From: Philippe Verdy (firstname.lastname@example.org)
Date: Fri Nov 25 2005 - 16:43:18 CST
From: "Tom Emerson" <email@example.com>
> Philippe Verdy writes:
>> In a locale, what differences does it make between "zh" (any Chinese
>> language) and "zh-Hani" (any Han script) ? Except if one expects a
>> difference for "zh-Latn" (Pinyin) or "zh-Bopo" (Bopomofo), it is unlikely
>> that a resource localized for "zh" would use something else than a Han
>> orthography, the alternatives being encoded separately for special local
> Is it written somewhere that "zh-Latn" denotes Pinyin? It could just
> as well represent Wade-Giles or Yale or Gwoyeu Romatzyh. What about
> the various Cantonese romanizations used in Hong Kong.
> Inferring transcription system from language/script codes is not a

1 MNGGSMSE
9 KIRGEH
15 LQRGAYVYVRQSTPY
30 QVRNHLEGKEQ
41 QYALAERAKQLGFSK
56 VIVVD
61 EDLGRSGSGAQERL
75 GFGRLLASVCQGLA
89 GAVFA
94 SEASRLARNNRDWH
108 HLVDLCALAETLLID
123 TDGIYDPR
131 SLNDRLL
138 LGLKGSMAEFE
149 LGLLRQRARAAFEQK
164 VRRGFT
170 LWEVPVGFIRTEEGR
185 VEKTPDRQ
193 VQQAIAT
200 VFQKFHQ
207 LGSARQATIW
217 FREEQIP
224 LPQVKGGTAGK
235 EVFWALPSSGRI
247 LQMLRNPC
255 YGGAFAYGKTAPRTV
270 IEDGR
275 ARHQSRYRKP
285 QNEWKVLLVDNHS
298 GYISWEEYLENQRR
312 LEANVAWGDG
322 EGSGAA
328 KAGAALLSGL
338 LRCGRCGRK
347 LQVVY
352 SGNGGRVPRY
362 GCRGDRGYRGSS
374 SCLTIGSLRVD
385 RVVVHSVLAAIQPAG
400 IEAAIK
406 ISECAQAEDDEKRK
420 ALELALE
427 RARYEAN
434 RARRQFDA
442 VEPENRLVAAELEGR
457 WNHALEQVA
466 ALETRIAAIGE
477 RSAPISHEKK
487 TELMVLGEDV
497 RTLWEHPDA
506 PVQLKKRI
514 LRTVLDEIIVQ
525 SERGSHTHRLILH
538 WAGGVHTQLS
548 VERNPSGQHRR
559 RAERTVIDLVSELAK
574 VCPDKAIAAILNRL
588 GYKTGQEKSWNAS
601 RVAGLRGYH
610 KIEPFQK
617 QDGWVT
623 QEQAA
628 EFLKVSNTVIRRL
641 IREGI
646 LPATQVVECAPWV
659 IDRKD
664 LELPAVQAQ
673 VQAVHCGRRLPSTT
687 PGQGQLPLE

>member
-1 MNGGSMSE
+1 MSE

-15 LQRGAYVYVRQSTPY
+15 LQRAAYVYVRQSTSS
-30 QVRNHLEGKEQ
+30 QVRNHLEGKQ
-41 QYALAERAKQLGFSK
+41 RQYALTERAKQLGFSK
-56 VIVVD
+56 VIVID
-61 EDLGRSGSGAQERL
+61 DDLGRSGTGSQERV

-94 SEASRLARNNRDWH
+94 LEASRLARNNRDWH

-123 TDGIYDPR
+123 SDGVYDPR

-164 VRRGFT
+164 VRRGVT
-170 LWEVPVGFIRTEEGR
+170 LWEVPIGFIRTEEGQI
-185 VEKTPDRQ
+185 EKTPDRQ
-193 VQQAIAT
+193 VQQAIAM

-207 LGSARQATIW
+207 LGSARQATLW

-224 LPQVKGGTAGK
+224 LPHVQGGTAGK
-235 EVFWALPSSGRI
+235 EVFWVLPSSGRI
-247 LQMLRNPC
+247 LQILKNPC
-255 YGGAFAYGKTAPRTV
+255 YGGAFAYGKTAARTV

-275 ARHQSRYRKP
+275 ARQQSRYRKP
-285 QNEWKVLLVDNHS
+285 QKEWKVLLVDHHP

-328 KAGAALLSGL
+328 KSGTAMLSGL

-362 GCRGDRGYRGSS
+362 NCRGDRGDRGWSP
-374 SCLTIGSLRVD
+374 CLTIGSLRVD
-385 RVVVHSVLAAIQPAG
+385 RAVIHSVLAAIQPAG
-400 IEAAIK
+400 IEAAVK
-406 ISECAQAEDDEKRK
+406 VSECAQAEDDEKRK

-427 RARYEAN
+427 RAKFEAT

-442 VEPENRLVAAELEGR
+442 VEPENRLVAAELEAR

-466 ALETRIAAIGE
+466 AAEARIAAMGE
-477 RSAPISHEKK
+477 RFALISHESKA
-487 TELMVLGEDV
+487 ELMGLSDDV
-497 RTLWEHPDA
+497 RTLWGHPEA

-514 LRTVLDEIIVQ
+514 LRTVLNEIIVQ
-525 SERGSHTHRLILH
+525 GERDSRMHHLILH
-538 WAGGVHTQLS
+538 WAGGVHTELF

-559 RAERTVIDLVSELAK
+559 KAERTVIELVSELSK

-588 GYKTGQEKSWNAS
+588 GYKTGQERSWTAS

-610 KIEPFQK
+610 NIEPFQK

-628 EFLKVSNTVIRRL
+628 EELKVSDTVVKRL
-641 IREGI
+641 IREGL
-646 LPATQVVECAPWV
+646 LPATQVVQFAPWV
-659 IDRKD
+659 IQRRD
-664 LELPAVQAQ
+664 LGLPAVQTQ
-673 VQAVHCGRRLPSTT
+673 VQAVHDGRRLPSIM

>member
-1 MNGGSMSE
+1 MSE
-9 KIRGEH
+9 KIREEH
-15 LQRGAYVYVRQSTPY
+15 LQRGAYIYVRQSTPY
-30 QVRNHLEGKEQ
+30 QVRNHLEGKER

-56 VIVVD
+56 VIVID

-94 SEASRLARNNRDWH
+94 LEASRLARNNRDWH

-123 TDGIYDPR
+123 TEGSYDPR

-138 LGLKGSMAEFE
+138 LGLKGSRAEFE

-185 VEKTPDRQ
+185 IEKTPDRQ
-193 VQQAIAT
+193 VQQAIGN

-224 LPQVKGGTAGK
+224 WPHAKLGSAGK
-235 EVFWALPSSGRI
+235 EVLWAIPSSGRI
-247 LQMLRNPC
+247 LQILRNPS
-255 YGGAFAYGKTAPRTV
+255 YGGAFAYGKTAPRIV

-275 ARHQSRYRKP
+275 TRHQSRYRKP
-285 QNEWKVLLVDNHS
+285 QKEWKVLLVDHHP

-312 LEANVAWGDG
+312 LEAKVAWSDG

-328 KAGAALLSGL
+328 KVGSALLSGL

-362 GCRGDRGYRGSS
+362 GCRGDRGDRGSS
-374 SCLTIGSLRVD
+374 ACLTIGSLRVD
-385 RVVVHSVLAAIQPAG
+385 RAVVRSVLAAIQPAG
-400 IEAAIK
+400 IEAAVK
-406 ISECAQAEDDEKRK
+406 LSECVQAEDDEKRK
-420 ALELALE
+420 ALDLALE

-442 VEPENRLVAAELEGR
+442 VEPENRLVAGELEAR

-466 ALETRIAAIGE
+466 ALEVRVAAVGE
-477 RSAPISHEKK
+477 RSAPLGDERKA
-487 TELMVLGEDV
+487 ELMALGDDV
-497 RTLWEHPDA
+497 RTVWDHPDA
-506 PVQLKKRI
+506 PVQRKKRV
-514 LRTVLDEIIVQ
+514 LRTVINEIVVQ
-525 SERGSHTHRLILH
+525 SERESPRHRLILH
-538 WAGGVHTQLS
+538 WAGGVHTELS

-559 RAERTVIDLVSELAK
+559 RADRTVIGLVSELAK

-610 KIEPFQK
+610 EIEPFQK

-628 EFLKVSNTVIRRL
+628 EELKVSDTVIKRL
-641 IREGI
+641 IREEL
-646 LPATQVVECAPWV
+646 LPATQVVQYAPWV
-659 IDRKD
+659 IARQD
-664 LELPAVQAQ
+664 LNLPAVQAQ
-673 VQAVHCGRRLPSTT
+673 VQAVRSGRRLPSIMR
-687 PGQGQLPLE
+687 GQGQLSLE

> good idea.
It is not written, it is however a Chinese standard, and the most likely to
occur. It does not change my argument however, whichever romanization system
is used, it is still a distinction from the Han (any script) writing system,
and "Latn" indicates such romanization.
In fact the same remark applies to the romanization of Russian: several
standards, including one ISO standard. They would still be indicated by
"ru-Latn" instead of "ru" or "ru-Cyrl" for the normal cyrillic system.
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